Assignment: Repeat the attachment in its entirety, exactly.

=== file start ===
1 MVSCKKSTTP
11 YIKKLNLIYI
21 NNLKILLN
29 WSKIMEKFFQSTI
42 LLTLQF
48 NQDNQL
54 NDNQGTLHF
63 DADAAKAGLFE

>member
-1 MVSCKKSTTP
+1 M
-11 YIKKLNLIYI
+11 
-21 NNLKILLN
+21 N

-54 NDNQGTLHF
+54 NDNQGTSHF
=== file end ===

1 MVSCKKSTTP
11 YIKKLNLIYI
21 NNLKILLN
29 WSKIMEKFFQSTI
42 LLTLQF
48 NQDNQL
54 NDNQGTLHF
63 DADAAKAGLFE

>member
-1 MVSCKKSTTP
+1 M
-11 YIKKLNLIYI
+11 
-21 NNLKILLN
+21 N

-54 NDNQGTLHF
+54 NDNQGTSHF